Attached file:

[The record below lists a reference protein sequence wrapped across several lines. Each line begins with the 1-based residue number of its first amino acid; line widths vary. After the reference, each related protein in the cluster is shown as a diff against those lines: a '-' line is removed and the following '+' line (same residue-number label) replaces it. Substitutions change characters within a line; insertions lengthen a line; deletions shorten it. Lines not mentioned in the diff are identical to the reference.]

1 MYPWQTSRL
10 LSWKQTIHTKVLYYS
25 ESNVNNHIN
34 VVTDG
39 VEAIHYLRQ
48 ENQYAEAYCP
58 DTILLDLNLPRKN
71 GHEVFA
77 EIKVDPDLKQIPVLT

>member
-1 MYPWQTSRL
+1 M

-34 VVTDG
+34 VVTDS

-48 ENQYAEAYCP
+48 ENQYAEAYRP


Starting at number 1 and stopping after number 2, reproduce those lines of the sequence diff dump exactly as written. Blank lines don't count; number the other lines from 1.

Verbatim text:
[The record below lists a reference protein sequence wrapped across several lines. Each line begins with the 1-based residue number of its first amino acid; line widths vary. After the reference, each related protein in the cluster is shown as a diff against those lines: a '-' line is removed and the following '+' line (same residue-number label) replaces it. Substitutions change characters within a line; insertions lengthen a line; deletions shorten it. Lines not mentioned in the diff are identical to the reference.]

1 MYPWQTSRL